Posts Tagged ‘books’

Christmas Books

December 28, 2010

I’ve been very busy with life and stuff, so the blog has rather suffered. I’ll start getting caught up next week, honest. In the meantime, as everyone else has been sharing their list of new Christmas books, here is a pic of my own festive additions. Santa was very generous indeed!

(Click to enlarge)

Book Review: Robertson – Dawkins Letters

November 21, 2010

Dawkins Letters

David Robertson is a Scottish Presbyterian who ministers in Dundee. Having read Dawkins ‘God Delusion’ he decided to respond with a series of letters addressing the major themes of the book. These include letters addressing: the notion that atheists are the truly enlightened, intelligent ones; the impossibility of true beauty without God; the myth of atheist tolerance and rationality; the myth of a cruel Old Testament God; the false dichotomy Dawkins creates between science and religion; the “who made God?” argument; the nonsense that all religion is inherently evil; the myth of morality within an atheistic worldview; the myth of an immoral bible, and; the charge of child abuse.

Where to start? The first half of the book is definitely less persuasive than the latter. One might conjecture that Robertson’s understandable irritation with Dawkins slides off into sarcasm and thus dents the force of his presentation. Seriously critiquing Dawkins view of “multiverses” could have been achieved without mockery. Even if, especially at this point, one does think that Dawkins might deserve a dose of his own medicine. Further, the brevity he must deal with each topic to fit his chosen format (short letters), inevitably leads to some shortcuts in his arguments. For example, Robertson doesn’t really address some of the real moral problems from reading the Old Testament. This is an area he really should have spent considerably more time on, as it’s something one hears more and more often. His letter on this, frankly, comes across as assertion rather than explanation for how Christians view this problematic material. It lacks substance and wanders off into preaching/proclamation rather than tackling the difficulties. This was the most disappointing chapter in the book.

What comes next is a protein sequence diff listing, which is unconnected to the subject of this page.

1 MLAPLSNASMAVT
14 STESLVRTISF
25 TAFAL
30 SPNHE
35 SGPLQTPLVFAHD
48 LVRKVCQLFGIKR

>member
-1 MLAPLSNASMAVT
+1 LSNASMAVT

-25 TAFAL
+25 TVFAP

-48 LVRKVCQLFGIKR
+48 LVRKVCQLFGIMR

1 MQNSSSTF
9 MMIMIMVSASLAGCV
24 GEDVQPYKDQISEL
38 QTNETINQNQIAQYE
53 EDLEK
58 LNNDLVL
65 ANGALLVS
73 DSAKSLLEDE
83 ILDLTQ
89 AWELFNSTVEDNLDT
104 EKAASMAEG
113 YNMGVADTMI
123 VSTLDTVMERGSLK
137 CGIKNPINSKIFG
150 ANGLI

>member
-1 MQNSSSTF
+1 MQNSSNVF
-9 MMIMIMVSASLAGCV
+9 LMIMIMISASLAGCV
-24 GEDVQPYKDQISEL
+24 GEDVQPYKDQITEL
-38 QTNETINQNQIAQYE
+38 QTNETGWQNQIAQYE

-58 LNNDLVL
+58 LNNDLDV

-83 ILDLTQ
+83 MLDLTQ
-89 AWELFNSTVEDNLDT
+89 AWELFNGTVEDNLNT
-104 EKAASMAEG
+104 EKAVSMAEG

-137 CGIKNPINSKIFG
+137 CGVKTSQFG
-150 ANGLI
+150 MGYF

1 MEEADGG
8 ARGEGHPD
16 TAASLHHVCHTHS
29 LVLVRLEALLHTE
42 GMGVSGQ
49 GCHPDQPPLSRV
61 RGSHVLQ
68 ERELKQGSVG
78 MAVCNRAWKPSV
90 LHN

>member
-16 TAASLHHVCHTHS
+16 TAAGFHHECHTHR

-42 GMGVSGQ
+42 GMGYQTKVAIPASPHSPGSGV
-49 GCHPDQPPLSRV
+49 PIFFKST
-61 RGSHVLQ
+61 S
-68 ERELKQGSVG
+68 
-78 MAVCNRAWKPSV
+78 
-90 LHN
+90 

Nonetheless, things pick up considerably in the second half of the book. The tone changes, becoming less polemical, and far more compellingly argued. Indeed, the strongest letters cover the basis for morality without God and whether religion is really the source of all evil. Here Robertson takes Dawkins to task for his continual oversimplification, ad hominem polemics, failure to express what Christians actually believe rather than his straw-man caricatures, and his genuine failure to engage informed and erudite Christian tradition. To say one does not need to know about spaghetti monsters is surely effective and clever rhetoric, but is simply a strategy of evasion, an utter cop-out to avoid being challenged by the best of Christian thought. The latter half of the book also pushes Dawkins to consider the outcome of his polemics and where it might lead, especially in view of the irresponsible charge of child abuse.

Overall, Robertson’s book is well worth reading, if only for the latter half of the book, which is passionately expressed, critically on target, and better representative of the concerns about the underlying philosophy Dawkins holds. Moral relativity and the drive of the selfish gene unchecked by the good, loving, and holy God revealed in the face of Jesus, are more likely to lead to ‘might is right’ and ‘the ends justify the means’ than ‘care for the widow, the orphan, and the stranger in your midst’ and ‘love your neighbour’.